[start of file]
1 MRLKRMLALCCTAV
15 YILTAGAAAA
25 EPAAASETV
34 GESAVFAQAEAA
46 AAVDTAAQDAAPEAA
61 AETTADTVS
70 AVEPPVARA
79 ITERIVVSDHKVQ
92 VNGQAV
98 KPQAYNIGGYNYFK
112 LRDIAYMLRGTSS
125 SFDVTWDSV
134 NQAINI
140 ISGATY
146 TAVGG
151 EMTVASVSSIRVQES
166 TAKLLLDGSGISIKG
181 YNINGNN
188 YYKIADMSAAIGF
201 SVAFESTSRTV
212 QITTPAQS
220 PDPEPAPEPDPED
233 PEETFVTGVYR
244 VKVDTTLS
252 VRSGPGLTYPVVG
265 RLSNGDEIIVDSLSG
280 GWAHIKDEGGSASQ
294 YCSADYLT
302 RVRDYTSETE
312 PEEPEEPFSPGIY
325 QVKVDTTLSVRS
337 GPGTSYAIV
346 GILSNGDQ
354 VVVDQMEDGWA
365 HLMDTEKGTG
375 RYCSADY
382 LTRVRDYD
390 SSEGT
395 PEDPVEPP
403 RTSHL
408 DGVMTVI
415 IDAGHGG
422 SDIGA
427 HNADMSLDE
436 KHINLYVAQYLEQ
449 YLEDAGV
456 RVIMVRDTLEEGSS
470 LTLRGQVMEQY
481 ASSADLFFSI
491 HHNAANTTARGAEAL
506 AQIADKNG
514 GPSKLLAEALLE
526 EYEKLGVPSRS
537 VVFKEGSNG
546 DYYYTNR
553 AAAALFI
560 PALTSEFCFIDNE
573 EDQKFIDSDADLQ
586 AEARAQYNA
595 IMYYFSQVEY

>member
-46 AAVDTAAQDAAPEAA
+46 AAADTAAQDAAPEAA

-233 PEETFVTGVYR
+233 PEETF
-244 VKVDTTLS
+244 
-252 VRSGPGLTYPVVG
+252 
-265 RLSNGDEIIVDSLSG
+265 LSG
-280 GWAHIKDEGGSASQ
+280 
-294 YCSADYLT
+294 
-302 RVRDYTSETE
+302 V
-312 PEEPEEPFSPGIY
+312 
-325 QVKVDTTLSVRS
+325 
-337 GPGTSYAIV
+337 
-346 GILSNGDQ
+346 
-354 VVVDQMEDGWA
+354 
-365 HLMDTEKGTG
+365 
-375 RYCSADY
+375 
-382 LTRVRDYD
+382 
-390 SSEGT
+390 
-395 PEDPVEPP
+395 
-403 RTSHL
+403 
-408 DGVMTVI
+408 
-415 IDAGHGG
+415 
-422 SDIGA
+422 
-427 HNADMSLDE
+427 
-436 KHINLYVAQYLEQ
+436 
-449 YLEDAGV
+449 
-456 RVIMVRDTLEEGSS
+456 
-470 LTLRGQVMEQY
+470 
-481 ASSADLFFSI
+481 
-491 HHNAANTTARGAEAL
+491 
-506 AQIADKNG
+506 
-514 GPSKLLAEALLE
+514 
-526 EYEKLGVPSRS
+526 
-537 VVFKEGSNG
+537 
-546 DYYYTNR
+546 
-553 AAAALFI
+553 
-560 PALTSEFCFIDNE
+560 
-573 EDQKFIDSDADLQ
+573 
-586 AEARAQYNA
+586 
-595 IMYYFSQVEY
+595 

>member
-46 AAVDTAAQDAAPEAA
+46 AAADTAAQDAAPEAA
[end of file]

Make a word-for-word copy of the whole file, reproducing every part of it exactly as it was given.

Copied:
1 MRLKRMLALCCTAV
15 YILTAGAAAA
25 EPAAASETV
34 GESAVFAQAEAA
46 AAVDTAAQDAAPEAA
61 AETTADTVS
70 AVEPPVARA
79 ITERIVVSDHKVQ
92 VNGQAV
98 KPQAYNIGGYNYFK
112 LRDIAYMLRGTSS
125 SFDVTWDSV
134 NQAINI
140 ISGATY
146 TAVGG
151 EMTVASVSSIRVQES
166 TAKLLLDGSGISIKG
181 YNINGNN
188 YYKIADMSAAIGF
201 SVAFESTSRTV
212 QITTPAQS
220 PDPEPAPEPDPED
233 PEETFVTGVYR
244 VKVDTTLS
252 VRSGPGLTYPVVG
265 RLSNGDEIIVDSLSG
280 GWAHIKDEGGSASQ
294 YCSADYLT
302 RVRDYTSETE
312 PEEPEEPFSPGIY
325 QVKVDTTLSVRS
337 GPGTSYAIV
346 GILSNGDQ
354 VVVDQMEDGWA
365 HLMDTEKGTG
375 RYCSADY
382 LTRVRDYD
390 SSEGT
395 PEDPVEPP
403 RTSHL
408 DGVMTVI
415 IDAGHGG
422 SDIGA
427 HNADMSLDE
436 KHINLYVAQYLEQ
449 YLEDAGV
456 RVIMVRDTLEEGSS
470 LTLRGQVMEQY
481 ASSADLFFSI
491 HHNAANTTARGAEAL
506 AQIADKNG
514 GPSKLLAEALLE
526 EYEKLGVPSRS
537 VVFKEGSNG
546 DYYYTNR
553 AAAALFI
560 PALTSEFCFIDNE
573 EDQKFIDSDADLQ
586 AEARAQYNA
595 IMYYFSQVEY

>member
-46 AAVDTAAQDAAPEAA
+46 AAADTAAQDAAPEAA

-233 PEETFVTGVYR
+233 PEETF
-244 VKVDTTLS
+244 
-252 VRSGPGLTYPVVG
+252 
-265 RLSNGDEIIVDSLSG
+265 LSG
-280 GWAHIKDEGGSASQ
+280 
-294 YCSADYLT
+294 
-302 RVRDYTSETE
+302 V
-312 PEEPEEPFSPGIY
+312 
-325 QVKVDTTLSVRS
+325 
-337 GPGTSYAIV
+337 
-346 GILSNGDQ
+346 
-354 VVVDQMEDGWA
+354 
-365 HLMDTEKGTG
+365 
-375 RYCSADY
+375 
-382 LTRVRDYD
+382 
-390 SSEGT
+390 
-395 PEDPVEPP
+395 
-403 RTSHL
+403 
-408 DGVMTVI
+408 
-415 IDAGHGG
+415 
-422 SDIGA
+422 
-427 HNADMSLDE
+427 
-436 KHINLYVAQYLEQ
+436 
-449 YLEDAGV
+449 
-456 RVIMVRDTLEEGSS
+456 
-470 LTLRGQVMEQY
+470 
-481 ASSADLFFSI
+481 
-491 HHNAANTTARGAEAL
+491 
-506 AQIADKNG
+506 
-514 GPSKLLAEALLE
+514 
-526 EYEKLGVPSRS
+526 
-537 VVFKEGSNG
+537 
-546 DYYYTNR
+546 
-553 AAAALFI
+553 
-560 PALTSEFCFIDNE
+560 
-573 EDQKFIDSDADLQ
+573 
-586 AEARAQYNA
+586 
-595 IMYYFSQVEY
+595 

>member
-46 AAVDTAAQDAAPEAA
+46 AAADTAAQDAAPEAA